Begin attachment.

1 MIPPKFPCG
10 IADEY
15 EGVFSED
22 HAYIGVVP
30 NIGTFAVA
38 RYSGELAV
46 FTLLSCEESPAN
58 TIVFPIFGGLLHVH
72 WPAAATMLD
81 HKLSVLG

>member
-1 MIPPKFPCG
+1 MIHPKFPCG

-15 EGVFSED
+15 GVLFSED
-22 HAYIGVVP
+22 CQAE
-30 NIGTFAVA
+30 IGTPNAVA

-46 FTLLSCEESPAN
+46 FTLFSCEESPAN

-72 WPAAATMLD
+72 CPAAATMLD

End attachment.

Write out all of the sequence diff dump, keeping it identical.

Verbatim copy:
1 MIPPKFPCG
10 IADEY
15 EGVFSED
22 HAYIGVVP
30 NIGTFAVA
38 RYSGELAV
46 FTLLSCEESPAN
58 TIVFPIFGGLLHVH
72 WPAAATMLD
81 HKLSVLG

>member
-1 MIPPKFPCG
+1 MIHPKFPCG

-15 EGVFSED
+15 GVLFSED
-22 HAYIGVVP
+22 CQAE
-30 NIGTFAVA
+30 IGTPNAVA

-46 FTLLSCEESPAN
+46 FTLFSCEESPAN

-72 WPAAATMLD
+72 CPAAATMLD